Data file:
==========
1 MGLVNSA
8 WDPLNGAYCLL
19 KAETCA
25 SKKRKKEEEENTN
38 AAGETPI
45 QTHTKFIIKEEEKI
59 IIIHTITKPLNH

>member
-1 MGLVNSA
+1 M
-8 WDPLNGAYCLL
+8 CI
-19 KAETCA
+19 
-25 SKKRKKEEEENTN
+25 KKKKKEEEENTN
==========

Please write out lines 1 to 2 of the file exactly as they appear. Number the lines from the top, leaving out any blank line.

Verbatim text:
1 MGLVNSA
8 WDPLNGAYCLL